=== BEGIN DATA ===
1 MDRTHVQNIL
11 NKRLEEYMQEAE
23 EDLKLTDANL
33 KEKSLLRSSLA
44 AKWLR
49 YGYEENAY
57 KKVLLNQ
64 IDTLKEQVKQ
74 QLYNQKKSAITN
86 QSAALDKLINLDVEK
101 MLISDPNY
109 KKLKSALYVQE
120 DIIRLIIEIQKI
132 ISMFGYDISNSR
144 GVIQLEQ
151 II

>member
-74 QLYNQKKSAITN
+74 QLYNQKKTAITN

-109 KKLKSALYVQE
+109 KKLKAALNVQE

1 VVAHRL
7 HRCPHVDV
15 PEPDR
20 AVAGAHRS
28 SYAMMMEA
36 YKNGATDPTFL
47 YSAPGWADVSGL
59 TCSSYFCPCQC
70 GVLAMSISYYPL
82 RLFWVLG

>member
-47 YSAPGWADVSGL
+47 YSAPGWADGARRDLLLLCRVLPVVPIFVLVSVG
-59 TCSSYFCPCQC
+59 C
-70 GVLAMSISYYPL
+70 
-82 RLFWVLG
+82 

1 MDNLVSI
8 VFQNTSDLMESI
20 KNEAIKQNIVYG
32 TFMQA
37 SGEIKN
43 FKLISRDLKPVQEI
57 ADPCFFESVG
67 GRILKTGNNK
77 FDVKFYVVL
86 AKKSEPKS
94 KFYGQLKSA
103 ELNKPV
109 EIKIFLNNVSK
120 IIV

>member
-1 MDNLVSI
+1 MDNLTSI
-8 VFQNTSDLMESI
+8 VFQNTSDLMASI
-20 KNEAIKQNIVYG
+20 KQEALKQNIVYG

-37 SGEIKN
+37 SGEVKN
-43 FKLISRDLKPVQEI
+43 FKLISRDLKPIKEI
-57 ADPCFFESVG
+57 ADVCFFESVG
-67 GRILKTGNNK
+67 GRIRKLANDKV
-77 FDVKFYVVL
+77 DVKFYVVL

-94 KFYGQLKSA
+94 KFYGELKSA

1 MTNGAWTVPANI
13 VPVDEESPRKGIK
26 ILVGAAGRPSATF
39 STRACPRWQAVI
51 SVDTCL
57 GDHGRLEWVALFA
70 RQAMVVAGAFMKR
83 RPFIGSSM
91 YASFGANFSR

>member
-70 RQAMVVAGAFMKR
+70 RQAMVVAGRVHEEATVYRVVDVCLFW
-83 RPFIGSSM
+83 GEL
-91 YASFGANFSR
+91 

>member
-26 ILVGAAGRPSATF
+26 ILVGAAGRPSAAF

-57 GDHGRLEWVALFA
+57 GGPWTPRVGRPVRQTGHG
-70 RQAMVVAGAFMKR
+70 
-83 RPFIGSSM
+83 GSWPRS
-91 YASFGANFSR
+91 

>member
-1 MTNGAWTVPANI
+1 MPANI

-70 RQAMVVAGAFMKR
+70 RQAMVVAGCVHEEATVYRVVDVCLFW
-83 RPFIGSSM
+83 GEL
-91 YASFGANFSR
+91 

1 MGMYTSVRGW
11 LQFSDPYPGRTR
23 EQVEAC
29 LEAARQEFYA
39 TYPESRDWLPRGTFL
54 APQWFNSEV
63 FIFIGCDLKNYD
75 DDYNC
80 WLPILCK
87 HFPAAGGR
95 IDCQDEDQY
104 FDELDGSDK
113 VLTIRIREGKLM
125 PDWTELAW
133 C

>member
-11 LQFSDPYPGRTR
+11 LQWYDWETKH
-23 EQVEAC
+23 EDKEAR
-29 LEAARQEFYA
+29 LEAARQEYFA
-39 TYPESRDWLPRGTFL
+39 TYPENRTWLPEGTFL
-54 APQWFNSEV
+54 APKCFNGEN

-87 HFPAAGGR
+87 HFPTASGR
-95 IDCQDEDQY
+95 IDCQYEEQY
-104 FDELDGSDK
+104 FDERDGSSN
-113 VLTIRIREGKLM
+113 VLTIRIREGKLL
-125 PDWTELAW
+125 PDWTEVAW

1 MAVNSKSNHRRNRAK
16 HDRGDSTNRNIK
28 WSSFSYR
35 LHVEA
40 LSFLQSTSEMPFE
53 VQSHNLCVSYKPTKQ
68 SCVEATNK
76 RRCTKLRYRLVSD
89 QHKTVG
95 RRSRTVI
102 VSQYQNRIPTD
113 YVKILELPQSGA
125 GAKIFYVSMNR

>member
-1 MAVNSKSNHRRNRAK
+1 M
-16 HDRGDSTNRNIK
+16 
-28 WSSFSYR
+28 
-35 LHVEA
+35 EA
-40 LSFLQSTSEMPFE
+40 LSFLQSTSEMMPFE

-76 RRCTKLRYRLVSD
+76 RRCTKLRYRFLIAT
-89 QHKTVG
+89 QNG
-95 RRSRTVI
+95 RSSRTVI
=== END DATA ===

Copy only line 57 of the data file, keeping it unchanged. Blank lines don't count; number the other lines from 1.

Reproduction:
+1 MDNLTSI